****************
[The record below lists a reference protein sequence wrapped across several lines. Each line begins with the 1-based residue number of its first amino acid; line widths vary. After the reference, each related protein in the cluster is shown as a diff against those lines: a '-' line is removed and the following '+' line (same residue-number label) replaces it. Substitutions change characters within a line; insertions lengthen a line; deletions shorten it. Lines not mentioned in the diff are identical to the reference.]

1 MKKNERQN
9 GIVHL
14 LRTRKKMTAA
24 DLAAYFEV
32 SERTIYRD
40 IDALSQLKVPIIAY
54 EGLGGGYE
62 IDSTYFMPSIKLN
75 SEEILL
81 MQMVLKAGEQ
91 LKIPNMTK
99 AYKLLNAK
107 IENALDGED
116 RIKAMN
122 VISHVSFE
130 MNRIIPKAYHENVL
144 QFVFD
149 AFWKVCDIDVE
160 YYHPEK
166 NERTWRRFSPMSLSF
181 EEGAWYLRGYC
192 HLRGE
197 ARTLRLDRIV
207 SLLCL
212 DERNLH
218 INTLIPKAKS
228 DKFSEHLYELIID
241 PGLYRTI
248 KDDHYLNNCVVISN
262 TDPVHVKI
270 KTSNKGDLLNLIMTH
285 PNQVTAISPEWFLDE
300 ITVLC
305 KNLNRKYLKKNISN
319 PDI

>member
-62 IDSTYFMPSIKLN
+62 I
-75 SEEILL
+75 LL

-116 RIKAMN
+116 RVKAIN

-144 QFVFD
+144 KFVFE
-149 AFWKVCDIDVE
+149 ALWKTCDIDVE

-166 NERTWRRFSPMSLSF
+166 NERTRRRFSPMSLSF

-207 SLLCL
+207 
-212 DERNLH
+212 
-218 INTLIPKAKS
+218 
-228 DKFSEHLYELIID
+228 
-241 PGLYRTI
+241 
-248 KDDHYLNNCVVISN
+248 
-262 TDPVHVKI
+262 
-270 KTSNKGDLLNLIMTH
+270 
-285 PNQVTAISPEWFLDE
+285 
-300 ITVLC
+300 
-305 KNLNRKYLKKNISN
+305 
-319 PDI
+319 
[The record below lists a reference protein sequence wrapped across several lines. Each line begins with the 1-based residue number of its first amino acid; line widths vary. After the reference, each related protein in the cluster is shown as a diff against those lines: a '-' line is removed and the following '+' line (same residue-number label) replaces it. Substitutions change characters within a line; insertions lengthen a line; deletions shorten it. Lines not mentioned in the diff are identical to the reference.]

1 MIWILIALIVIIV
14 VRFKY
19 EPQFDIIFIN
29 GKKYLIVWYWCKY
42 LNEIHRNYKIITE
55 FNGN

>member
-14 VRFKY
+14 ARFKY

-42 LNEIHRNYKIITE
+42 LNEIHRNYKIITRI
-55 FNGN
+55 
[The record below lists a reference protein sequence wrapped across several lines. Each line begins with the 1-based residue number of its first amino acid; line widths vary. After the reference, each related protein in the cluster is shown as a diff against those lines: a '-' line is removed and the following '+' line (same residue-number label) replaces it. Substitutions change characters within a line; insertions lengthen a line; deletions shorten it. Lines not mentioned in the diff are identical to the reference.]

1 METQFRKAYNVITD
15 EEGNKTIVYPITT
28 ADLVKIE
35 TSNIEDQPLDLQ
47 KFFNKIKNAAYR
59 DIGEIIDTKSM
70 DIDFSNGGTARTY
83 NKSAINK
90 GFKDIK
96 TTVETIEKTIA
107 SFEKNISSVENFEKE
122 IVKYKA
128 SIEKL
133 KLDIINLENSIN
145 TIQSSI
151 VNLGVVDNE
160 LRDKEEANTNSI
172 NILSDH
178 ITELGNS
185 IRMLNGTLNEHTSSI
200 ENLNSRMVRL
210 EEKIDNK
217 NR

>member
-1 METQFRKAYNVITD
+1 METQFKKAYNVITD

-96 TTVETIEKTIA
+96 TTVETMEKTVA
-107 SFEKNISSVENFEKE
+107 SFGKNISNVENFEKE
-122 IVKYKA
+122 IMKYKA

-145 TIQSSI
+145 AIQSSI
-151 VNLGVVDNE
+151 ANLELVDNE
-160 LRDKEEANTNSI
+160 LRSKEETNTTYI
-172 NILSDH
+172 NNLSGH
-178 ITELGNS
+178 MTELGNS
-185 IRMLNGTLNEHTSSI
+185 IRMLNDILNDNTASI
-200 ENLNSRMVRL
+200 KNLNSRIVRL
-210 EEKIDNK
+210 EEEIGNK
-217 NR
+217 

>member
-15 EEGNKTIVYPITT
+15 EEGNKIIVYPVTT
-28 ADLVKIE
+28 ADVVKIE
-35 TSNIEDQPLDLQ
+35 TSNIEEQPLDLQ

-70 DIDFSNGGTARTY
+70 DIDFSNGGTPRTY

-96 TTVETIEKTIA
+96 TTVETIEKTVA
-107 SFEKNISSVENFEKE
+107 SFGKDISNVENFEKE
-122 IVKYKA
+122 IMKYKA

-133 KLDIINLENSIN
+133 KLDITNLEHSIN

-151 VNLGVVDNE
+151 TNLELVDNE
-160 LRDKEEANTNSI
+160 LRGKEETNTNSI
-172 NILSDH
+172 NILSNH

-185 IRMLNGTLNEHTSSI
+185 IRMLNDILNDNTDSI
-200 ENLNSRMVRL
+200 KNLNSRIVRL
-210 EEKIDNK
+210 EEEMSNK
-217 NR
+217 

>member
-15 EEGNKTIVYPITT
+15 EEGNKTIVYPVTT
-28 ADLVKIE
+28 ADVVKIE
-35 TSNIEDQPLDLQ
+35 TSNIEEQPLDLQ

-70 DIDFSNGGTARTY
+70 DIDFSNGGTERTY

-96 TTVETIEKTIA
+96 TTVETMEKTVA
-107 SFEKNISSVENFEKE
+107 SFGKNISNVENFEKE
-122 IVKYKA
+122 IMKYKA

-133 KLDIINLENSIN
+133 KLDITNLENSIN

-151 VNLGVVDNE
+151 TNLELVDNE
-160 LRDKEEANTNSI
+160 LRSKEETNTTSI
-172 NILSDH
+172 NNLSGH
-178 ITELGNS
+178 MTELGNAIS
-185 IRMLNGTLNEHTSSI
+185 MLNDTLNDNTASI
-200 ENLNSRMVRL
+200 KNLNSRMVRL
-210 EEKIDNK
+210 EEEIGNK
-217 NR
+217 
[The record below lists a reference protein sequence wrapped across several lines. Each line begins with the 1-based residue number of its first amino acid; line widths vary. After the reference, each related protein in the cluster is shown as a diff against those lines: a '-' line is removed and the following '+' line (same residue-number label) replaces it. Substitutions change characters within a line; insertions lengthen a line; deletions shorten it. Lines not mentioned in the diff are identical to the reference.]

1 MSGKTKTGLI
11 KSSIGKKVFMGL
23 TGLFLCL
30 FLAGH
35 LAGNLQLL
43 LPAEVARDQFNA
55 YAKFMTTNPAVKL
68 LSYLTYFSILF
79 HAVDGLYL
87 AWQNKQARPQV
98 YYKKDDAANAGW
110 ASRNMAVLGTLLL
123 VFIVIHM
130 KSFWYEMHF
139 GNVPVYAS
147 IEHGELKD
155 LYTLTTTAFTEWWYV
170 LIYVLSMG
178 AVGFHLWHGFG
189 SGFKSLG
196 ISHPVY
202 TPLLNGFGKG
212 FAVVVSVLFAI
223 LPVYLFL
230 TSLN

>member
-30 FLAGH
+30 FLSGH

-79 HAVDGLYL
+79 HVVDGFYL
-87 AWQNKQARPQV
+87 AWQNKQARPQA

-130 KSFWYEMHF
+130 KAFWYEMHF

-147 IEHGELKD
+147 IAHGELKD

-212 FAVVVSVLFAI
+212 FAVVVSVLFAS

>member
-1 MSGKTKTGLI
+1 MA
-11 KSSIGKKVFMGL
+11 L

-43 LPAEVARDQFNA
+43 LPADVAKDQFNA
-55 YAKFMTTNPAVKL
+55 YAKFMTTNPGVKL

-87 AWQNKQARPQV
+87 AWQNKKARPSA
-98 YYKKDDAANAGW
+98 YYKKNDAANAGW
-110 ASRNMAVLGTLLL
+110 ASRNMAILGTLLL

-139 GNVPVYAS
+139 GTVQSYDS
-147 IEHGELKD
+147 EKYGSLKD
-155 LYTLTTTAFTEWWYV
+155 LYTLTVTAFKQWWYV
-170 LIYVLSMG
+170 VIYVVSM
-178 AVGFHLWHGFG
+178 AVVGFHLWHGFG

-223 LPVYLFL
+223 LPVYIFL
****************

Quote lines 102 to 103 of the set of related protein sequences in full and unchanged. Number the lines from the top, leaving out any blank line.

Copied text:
133 KLDIINLENSIN
145 TIQSSI